This is parenting at the extreme believe me but needs must. As tired as I am I can’t give up. I have no choice but to continue to help my children get their health back and to reintegrate them back into education.
It’s good to read that people are discussing illegal exclusions at long last. The practice of unlawfuly excluding disabled children because of difficult behaviour is attrocious. However, I am disappointed that people are only looking at illegal exclusions. I mean it isn’t just excluded children that are missing an education but children who refuse to go to school. Unfortunately it seems that their plight doesn’t register with many people. I don’t know why this is. Perhaps they think its due to poor parenting or that the child is a teenage tearaway or that they are ill and a bit of therapy can soon get them back. The point is self exclusion hardly compares to the scandal of a school illegally excluding disabled children does it?
And yet it should. School refusal is traumatic and life changing and the reasons for it are comparable to the reasons behind illegal exclusions. Lack of knowledge about disability, poor communication and insufficient resources to support a child are some that I can think of. Certainly this is what I experienced when my autistic son became unwell and dropped out of school. The school’s inability to understand autism and their failure to listen to our concerns about our son’s development led to a decline in his health. We tried hard to help him but even we could not imagine just how terrible things would get.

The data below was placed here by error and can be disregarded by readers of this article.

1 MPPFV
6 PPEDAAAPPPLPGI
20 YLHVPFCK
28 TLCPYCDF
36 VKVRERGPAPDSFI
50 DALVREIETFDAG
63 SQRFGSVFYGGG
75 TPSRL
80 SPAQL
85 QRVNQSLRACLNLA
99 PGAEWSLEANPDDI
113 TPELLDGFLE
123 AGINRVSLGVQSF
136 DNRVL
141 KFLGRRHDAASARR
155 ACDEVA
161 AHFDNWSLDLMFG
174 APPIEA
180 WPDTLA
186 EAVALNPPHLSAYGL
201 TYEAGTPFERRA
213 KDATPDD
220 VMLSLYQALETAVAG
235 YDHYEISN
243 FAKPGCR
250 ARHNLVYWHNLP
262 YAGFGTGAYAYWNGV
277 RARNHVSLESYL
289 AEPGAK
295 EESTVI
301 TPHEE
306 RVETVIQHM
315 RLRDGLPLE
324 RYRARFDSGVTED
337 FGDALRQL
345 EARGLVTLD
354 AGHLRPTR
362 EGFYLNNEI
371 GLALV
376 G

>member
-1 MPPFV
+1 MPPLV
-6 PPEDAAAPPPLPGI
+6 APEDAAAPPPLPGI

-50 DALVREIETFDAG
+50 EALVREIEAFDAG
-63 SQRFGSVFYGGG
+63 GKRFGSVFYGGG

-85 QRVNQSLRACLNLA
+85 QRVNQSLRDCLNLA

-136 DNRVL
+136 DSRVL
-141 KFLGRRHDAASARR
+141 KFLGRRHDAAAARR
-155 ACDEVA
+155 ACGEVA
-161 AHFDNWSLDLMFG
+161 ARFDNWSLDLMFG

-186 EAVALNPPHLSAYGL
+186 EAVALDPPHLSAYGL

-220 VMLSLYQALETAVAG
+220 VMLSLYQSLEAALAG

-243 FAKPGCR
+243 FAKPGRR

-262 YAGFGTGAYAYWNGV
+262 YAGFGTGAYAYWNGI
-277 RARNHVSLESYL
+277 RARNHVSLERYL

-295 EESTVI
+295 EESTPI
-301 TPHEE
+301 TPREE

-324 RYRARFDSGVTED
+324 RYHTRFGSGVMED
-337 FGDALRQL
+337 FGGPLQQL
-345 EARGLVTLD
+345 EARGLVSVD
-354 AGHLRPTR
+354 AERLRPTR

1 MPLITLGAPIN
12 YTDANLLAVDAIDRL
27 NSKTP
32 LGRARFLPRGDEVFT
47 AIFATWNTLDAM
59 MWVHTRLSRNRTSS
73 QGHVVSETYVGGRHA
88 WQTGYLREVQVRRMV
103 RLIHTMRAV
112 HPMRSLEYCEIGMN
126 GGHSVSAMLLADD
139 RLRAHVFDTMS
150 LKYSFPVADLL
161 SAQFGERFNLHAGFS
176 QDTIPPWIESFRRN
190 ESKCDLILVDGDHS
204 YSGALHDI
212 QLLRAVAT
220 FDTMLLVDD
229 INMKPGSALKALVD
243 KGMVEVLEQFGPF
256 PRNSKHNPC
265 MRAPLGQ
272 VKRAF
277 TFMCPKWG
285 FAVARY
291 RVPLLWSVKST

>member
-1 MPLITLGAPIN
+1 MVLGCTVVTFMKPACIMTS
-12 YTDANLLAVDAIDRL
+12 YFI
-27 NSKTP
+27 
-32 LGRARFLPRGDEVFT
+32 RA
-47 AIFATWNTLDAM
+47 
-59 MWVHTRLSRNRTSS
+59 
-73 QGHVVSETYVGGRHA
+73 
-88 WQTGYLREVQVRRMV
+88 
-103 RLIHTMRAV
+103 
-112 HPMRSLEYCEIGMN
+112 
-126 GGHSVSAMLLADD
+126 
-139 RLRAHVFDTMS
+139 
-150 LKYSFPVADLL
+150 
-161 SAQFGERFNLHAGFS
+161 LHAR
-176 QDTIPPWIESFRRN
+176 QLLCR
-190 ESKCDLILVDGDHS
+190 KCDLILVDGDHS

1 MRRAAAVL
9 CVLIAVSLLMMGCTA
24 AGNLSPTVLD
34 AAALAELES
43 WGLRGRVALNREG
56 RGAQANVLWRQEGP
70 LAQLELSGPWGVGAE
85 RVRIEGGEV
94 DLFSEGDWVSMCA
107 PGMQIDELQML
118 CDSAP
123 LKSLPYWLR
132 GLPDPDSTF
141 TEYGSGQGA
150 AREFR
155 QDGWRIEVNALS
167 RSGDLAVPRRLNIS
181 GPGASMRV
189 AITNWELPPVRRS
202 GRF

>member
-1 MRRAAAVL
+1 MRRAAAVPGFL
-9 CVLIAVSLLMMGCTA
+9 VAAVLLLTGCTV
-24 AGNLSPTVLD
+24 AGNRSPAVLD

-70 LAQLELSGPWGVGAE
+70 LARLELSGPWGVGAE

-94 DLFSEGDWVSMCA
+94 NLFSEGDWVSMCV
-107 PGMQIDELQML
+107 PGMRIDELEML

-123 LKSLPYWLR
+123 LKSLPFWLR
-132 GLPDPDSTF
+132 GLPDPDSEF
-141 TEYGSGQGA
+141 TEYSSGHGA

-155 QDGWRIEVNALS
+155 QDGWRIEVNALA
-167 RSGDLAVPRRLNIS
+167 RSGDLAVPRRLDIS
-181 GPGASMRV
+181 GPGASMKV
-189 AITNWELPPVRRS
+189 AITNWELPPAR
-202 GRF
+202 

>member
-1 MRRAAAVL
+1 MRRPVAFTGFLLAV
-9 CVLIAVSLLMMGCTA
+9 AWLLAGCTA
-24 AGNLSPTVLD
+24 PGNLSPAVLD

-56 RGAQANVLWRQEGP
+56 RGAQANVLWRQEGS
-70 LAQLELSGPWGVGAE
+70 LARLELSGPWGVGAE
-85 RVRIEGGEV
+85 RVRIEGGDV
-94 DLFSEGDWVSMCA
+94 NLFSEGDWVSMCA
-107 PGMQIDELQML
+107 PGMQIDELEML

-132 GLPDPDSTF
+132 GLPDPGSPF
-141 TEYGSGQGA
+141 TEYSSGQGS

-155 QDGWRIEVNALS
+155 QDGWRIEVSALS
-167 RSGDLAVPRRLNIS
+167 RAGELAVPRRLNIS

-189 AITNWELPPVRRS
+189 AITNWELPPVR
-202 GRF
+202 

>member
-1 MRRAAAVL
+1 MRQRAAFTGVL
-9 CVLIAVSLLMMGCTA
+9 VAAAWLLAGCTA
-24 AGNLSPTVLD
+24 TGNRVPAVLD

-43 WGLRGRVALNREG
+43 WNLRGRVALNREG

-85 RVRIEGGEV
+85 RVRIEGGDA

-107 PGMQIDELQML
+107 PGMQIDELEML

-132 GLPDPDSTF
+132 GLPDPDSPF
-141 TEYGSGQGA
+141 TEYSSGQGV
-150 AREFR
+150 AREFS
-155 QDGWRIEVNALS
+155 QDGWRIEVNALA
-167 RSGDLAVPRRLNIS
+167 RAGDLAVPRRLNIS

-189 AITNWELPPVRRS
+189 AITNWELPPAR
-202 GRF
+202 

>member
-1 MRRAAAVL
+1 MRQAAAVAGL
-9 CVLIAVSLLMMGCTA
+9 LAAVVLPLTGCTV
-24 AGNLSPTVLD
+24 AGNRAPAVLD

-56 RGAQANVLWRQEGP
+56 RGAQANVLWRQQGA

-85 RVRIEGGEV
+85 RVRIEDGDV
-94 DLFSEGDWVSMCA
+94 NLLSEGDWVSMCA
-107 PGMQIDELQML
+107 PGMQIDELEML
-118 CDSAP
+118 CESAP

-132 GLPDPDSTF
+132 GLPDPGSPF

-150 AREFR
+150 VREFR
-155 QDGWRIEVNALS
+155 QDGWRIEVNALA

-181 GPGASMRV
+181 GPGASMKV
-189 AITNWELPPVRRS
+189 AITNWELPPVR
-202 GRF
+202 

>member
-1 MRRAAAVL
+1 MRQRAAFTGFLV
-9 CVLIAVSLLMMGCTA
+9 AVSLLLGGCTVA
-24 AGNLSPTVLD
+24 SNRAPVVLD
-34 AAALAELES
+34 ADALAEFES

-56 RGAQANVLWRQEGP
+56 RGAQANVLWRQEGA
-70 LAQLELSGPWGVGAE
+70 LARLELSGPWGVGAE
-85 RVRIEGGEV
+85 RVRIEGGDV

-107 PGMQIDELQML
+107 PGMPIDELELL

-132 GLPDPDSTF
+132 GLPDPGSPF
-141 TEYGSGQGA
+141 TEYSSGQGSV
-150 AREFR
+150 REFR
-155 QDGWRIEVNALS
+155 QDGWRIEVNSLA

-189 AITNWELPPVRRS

When our son became ill one week in February 2009, it was sudden and dramatic. Almost overnight he become so unwell that he regressed to an inner world where the only thing he could do was to watch Chuggington all day. He couldn’t leave the house, he could barely communicate and when he did momentarily escape his world of silence it was to plead to die. I cannot tell you what it is like to see your 10 year old child suffering like this and I cannot tell you how guilty I felt that I hadn’t done enough to protect him.
If that wasn’t enough I then had to deal with professionals who blamed me. I challenged them of course and argued more should have been done to prevent my son becoming unwell but they refused to accept this and argued that they could only respond to obvious behaviours in the classroom. What do they mean by obvious behaviours? Destructive behaviour that makes it difficult for teachers or for other children?
I found this response disappointing to say the least. You can’t always judge a child by their outward behaviour. Take my son for instance. He has learnt to mask his autistic behaviour whilst at school but lets go the moment he steps out of the school gates and later on at home. As he progressed through junior school (mainstream) his behaviour became more and more challenging at home and yet no-one would listen to our concerns. Because school could not see this behaviour they wouldn’t accept it was linked to school and blamed it on our parenting instead. Not surprisingly key symptoms were missed and my son ended up out of school.